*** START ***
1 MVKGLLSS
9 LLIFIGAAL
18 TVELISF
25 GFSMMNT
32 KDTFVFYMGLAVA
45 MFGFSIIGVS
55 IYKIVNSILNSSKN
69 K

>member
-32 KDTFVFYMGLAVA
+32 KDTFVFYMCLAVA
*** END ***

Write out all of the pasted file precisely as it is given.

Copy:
1 MVKGLLSS
9 LLIFIGAAL
18 TVELISF
25 GFSMMNT
32 KDTFVFYMGLAVA
45 MFGFSIIGVS
55 IYKIVNSILNSSKN
69 K

>member
-32 KDTFVFYMGLAVA
+32 KDTFVFYMCLAVA